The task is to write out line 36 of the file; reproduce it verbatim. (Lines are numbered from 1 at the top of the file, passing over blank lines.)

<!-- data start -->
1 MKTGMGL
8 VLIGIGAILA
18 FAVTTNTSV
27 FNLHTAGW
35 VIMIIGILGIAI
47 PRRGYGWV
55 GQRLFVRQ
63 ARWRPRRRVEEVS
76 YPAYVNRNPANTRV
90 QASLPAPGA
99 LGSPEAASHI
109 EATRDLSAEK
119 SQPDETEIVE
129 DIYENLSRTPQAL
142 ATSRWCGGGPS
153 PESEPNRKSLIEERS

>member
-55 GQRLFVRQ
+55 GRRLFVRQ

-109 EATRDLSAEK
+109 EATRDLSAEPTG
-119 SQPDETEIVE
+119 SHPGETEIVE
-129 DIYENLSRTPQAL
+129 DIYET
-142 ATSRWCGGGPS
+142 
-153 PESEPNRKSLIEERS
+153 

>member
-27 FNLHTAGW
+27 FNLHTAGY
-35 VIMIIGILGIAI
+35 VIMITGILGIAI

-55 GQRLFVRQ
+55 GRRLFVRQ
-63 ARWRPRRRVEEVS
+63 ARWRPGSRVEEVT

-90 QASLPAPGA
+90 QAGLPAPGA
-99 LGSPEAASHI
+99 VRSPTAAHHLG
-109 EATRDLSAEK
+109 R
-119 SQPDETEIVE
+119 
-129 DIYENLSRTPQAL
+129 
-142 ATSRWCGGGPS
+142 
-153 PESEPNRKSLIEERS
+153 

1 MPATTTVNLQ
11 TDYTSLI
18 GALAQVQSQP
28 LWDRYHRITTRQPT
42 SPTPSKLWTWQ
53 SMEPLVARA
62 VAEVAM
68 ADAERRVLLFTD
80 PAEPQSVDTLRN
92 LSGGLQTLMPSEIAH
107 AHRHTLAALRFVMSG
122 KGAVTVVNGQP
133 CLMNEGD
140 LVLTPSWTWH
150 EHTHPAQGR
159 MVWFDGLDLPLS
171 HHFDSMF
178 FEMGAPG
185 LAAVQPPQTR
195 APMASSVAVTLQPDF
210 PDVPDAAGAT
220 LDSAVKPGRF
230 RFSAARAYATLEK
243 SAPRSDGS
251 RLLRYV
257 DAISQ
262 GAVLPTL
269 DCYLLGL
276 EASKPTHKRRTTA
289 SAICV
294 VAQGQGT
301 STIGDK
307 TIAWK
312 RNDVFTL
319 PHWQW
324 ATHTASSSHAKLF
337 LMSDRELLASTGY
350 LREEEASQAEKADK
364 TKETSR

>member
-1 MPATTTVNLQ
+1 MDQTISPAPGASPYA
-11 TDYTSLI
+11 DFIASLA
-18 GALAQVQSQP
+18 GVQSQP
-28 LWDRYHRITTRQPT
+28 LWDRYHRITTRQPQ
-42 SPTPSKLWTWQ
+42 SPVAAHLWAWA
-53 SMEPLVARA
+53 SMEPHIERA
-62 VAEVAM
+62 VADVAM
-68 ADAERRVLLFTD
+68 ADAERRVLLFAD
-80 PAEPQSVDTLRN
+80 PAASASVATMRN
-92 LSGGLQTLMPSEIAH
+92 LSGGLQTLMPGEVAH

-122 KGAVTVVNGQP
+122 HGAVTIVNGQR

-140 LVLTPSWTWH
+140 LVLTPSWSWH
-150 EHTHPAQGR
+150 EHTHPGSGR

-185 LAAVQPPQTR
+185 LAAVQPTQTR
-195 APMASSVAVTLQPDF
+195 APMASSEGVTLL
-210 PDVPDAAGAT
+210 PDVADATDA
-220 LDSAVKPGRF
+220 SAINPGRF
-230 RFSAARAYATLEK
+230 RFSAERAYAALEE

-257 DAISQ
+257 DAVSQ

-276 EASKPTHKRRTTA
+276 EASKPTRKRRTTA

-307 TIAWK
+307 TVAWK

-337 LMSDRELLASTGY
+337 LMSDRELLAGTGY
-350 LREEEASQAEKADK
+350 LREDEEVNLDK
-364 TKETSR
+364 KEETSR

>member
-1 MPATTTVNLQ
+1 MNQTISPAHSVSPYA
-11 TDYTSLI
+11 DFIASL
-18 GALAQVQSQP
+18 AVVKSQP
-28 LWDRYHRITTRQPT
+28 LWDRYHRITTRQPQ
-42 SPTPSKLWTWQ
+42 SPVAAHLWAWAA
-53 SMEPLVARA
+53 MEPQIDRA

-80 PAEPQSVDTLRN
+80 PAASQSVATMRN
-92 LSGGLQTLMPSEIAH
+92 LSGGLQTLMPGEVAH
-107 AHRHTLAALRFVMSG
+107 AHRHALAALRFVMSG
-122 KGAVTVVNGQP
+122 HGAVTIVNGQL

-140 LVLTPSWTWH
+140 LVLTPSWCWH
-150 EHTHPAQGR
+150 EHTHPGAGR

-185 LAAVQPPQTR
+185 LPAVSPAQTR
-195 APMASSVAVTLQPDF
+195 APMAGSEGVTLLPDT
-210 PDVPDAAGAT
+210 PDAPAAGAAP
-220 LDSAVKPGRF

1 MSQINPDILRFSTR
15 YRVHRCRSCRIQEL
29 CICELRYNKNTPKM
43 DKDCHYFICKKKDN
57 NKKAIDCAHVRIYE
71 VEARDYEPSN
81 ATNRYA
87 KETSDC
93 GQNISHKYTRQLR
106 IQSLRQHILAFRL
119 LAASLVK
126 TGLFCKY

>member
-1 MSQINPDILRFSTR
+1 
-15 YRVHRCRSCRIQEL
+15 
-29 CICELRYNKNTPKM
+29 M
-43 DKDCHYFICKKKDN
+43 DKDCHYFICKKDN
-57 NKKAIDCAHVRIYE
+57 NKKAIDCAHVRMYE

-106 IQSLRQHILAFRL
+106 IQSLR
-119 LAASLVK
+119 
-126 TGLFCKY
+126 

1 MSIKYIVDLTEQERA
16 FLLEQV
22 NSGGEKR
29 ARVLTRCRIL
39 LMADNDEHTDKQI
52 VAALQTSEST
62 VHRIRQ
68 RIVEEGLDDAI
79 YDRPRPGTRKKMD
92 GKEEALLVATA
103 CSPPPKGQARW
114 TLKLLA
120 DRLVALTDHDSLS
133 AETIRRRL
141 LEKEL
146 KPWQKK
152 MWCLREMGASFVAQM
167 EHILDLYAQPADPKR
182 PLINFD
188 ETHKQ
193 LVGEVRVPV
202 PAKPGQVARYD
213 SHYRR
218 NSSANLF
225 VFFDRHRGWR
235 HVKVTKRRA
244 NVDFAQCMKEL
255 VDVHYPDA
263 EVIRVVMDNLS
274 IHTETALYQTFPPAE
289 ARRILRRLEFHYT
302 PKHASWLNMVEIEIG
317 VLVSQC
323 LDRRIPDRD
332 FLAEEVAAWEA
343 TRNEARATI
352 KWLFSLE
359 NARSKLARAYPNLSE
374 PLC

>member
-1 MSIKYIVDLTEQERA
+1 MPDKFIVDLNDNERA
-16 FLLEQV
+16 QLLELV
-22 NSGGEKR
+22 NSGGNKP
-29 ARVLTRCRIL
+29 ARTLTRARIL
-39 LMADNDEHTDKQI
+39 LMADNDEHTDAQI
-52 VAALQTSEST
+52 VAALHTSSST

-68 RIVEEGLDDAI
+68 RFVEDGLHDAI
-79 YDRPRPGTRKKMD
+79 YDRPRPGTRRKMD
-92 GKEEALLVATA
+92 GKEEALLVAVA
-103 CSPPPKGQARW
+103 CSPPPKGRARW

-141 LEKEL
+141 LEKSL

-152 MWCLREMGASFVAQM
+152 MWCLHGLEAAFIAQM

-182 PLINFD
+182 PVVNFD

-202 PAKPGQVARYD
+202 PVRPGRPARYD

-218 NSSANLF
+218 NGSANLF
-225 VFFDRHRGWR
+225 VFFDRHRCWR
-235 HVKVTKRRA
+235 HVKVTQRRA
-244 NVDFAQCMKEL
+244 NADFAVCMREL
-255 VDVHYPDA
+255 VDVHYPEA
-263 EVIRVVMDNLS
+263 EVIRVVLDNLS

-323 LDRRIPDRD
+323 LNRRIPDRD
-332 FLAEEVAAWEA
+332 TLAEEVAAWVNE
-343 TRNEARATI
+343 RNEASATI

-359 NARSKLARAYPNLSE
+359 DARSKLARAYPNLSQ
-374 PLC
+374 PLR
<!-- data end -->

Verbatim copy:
+55 GRRLFVRQ